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Sesame Oil

An Introduction to Sesame
Seasame, botanically sesamum indicum, is an annual tropical plant in the genus Sesamum. There are contradictions regarding the actual origin of the plant, but probably it is a native to Africa where similar spices are found in large quantities. Sesame has a recorded history that dates back to Babylonian times.

This flowering plant grows upto the height of 3 ft., with opposite leaves 4 to 14 cm (5.5 in) long with an entire margin. The sesame plant is cultivated throughout Asia, and the seeds play a vital role in many ethnic cuisines. The seed contains about 50 to 60% of a fatty oil, which is characterized by a two lignanes, sesamin and sesamolin (approximately 300 ppm in the oil).

What is Sesame Oil?
Sesame oil or gingelly oil or til oil is an edible vegetable oil extracted from the seeds of a tropical plant sesamum indicum. Termed as the "queen of all oils" for its innumerable health benefits in ayurveda and other regional medicinal systems, sesame oil has been widely used in treating various health complexities. A popular edible oil, this vegetable oil plays a vital role in many ethnic Asian cuisines. Besides being used as a cooking oil in South India, it is often used as a flavor enhancer in Korean and Southeast Asian cuisines. The presence of sesamol, an antioxidant that keeps food fresh for a long time, makes the sesame oil a perfect choice for its use in pickles.

It contains considerable amounts of polyunsaturated fatty acids like linoleic acid and oleic acid that

are good for the heart. About 100 gm. of the oil contains a frightening 883 calorie, but only around 15 gm. of the oil is saturated fat. Recently, researchers discovered that cooking with sesame oil in place of other edible oils appears to help reduce high blood pressure and lower the amount of medication needed to control hypertension. In the Tamil language of India, Sesame Oil is called "Nalla Ennai" which literal translation in English is "good oil".
 

Fatty Acid Concentration of Sesame Oil
Sesame oil contains a considerable amount of saturated acids namely:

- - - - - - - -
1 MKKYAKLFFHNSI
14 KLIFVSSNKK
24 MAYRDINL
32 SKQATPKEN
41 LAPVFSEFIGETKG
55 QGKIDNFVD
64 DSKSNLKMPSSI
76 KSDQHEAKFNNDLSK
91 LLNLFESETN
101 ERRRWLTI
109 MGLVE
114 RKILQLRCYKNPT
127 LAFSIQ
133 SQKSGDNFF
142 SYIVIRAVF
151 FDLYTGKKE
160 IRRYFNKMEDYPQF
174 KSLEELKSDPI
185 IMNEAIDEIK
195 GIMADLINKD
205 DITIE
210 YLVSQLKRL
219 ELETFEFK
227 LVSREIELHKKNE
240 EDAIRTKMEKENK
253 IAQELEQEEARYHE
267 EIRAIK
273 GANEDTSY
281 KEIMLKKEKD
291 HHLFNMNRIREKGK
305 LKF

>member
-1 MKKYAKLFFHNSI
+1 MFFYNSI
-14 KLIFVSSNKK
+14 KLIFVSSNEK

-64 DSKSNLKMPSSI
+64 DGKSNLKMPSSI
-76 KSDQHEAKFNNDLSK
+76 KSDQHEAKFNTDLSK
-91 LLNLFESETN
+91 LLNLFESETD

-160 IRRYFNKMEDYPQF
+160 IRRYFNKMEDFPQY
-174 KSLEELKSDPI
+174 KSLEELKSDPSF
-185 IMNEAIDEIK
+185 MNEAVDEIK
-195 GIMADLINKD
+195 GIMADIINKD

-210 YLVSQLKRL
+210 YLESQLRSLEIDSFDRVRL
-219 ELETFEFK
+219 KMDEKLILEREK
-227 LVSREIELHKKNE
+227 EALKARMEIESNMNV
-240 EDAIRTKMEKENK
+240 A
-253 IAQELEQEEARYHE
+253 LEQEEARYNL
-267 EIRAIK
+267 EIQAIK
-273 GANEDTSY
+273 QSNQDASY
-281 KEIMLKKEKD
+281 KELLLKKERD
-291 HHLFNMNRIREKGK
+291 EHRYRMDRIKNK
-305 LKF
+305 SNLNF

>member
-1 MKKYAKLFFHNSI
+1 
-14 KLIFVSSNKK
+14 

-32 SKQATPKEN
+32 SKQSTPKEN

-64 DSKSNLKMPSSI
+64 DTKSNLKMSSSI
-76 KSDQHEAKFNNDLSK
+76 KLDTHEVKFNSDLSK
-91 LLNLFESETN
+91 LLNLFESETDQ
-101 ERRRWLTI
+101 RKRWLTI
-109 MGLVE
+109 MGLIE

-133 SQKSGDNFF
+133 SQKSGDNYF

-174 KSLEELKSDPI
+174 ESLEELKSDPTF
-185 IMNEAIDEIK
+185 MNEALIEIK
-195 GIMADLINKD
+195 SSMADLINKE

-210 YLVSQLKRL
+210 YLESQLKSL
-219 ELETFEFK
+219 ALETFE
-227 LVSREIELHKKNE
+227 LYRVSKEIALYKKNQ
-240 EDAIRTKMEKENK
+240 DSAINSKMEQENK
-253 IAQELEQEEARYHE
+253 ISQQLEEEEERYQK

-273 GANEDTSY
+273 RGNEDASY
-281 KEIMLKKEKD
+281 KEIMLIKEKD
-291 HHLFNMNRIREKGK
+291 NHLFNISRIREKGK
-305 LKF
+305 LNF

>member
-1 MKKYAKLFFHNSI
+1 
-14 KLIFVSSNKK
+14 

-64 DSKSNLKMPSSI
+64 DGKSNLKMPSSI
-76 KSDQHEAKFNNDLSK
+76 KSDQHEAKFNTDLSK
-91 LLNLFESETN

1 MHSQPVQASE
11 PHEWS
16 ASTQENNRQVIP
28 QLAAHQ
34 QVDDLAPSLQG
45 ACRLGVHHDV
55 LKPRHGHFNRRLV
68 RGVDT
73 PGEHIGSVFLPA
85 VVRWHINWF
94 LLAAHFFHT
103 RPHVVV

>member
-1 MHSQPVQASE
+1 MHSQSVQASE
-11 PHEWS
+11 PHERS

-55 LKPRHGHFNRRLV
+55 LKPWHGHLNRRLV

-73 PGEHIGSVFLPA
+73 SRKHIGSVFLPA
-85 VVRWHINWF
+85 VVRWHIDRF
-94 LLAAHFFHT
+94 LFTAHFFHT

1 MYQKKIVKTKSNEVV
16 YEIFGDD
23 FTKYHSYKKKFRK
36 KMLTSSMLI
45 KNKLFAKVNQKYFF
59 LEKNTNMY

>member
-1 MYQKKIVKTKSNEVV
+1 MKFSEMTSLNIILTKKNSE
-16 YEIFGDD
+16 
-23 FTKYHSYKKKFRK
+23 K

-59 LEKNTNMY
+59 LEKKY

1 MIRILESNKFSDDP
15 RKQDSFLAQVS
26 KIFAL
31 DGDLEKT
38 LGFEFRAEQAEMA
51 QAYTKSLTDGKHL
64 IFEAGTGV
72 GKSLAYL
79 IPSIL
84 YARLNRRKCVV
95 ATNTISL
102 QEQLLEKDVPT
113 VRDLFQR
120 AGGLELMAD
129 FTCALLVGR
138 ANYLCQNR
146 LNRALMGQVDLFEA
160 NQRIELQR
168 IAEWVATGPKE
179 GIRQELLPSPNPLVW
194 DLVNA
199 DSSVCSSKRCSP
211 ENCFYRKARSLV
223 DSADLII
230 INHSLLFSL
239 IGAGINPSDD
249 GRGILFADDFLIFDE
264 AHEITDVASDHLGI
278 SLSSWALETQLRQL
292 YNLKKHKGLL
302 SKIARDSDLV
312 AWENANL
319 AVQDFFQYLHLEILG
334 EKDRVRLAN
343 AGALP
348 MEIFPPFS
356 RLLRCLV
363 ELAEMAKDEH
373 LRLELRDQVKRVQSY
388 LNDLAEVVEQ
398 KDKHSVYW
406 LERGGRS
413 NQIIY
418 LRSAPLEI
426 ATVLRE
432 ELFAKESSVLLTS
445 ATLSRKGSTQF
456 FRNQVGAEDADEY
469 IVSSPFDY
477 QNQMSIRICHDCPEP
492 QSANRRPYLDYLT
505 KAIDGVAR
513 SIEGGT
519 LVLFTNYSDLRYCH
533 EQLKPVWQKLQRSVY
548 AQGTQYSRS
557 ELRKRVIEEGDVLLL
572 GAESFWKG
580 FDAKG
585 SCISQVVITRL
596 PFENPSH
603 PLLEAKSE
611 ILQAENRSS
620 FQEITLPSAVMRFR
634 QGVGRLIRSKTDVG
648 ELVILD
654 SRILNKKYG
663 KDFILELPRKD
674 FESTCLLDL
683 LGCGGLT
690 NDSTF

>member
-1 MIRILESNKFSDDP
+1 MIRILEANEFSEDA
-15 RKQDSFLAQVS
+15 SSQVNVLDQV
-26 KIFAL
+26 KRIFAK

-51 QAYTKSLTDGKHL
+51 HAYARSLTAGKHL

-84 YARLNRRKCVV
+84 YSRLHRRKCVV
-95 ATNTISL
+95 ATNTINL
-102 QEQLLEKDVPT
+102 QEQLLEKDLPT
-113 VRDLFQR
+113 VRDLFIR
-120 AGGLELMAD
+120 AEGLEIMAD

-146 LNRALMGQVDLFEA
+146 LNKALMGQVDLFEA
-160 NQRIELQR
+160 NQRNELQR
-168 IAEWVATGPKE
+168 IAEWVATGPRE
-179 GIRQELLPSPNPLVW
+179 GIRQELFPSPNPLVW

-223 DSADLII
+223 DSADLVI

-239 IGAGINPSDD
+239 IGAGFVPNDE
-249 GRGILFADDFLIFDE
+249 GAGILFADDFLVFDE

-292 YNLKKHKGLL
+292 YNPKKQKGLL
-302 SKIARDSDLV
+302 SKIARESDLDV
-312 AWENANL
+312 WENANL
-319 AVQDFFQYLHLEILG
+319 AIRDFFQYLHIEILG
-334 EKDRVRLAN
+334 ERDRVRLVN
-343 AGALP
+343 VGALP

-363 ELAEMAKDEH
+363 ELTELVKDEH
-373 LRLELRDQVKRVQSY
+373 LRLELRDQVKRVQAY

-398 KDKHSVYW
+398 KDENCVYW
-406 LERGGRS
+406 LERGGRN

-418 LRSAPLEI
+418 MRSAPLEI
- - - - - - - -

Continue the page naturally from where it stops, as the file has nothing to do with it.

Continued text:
• Palmitic
  • Palmitoleic
  • Stearic
  • Oleic
  • Linoleic
  • Linolenic
  • Eicosenoic.
 

Sesame Oil Varieties
Sesame oil varies in colours and taste. The cold-pressed sesame oil is almost colourless, while Indian sesame oil (also known as gingelly or til oil) is golden and Chinese sesame oil is commonly has a dark brown colour. In East Asian countries, the oil is extracted from toasted hulled sesame seeds which are responsible for its dark colour, whereas the cold-pressed sesame oil is produced directly from raw seeds.

 

Sesame Oil in Cooking
Sesame oil is widely used as a cooking oil in many regions of the world. This oil is extensively popular in Asian countries, especially in the South Indian state of Tamil Nadu. Due to the presence of antioxidants, this oil is considered more stable than most vegetable oils. Because of its high boiling point, it is capable of retaining its natural structure and does not break down even when heated to a very high temperature.

Sesame Oil a Wholesome Tonic
It contains higher concentrations of Vitamin E, an anti-oxidant and has been correlated with

lowering cholesterol levels. Sesame oil is a rich source of magnesium, copper, calcium, iron, zinc and Vitamin B6. The presence of magnesium supports vascular and respiratory health. Whereas, calcium lessens the risk of colon cancer, osteoporosis, migraine and PMS. Zinc promotes bone health. This vegetable oil is also helpful in hepatitis, diabetes and migraines.
 

Other Uses
Sesame oil is also used as a solvent in injected drugs or intravenous drip solutions. It is naturally antibacterial for common skin pathogens, such as staphylococcus and streptococcus as well as common skin fungi, such as athlete's foot fungus, etc. Often referred as a 'queen of all vegetable oils', this essential oil is also used for:

  • Hair treatment
  • Body massage
  • Food manufacture
  • Drug manufacture
  • Worship.
 
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